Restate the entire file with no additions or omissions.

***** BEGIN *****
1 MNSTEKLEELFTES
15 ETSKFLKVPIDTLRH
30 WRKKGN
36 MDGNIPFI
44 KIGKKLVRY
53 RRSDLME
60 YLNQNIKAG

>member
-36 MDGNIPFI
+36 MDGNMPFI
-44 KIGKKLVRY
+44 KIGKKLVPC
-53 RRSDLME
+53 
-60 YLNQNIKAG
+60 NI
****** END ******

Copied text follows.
1 MNSTEKLEELFTES
15 ETSKFLKVPIDTLRH
30 WRKKGN
36 MDGNIPFI
44 KIGKKLVRY
53 RRSDLME
60 YLNQNIKAG

>member
-36 MDGNIPFI
+36 MDGNMPFI
-44 KIGKKLVRY
+44 KIGKKLVPC
-53 RRSDLME
+53 
-60 YLNQNIKAG
+60 NI